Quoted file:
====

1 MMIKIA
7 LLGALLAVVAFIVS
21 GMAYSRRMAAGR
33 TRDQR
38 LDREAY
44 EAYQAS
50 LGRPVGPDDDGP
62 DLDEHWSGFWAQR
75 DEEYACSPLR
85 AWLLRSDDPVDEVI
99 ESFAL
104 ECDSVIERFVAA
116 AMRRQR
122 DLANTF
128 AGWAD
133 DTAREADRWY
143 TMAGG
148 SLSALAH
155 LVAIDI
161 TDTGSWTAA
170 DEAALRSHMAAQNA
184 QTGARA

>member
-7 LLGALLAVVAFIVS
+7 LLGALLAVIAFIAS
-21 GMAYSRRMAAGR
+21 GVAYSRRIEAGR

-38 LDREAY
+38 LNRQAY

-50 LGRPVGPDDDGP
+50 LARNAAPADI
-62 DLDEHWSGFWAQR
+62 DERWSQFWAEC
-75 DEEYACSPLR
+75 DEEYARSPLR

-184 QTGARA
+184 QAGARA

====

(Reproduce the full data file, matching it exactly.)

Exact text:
1 MMIKIA
7 LLGALLAVVAFIVS
21 GMAYSRRMAAGR
33 TRDQR
38 LDREAY
44 EAYQAS
50 LGRPVGPDDDGP
62 DLDEHWSGFWAQR
75 DEEYACSPLR
85 AWLLRSDDPVDEVI
99 ESFAL
104 ECDSVIERFVAA
116 AMRRQR
122 DLANTF
128 AGWAD
133 DTAREADRWY
143 TMAGG
148 SLSALAH
155 LVAIDI
161 TDTGSWTAA
170 DEAALRSHMAAQNA
184 QTGARA

>member
-7 LLGALLAVVAFIVS
+7 LLGALLAVIAFIAS
-21 GMAYSRRMAAGR
+21 GVAYSRRIEAGR

-38 LDREAY
+38 LNRQAY

-50 LGRPVGPDDDGP
+50 LARNAAPADI
-62 DLDEHWSGFWAQR
+62 DERWSQFWAEC
-75 DEEYACSPLR
+75 DEEYARSPLR

-184 QTGARA
+184 QAGARA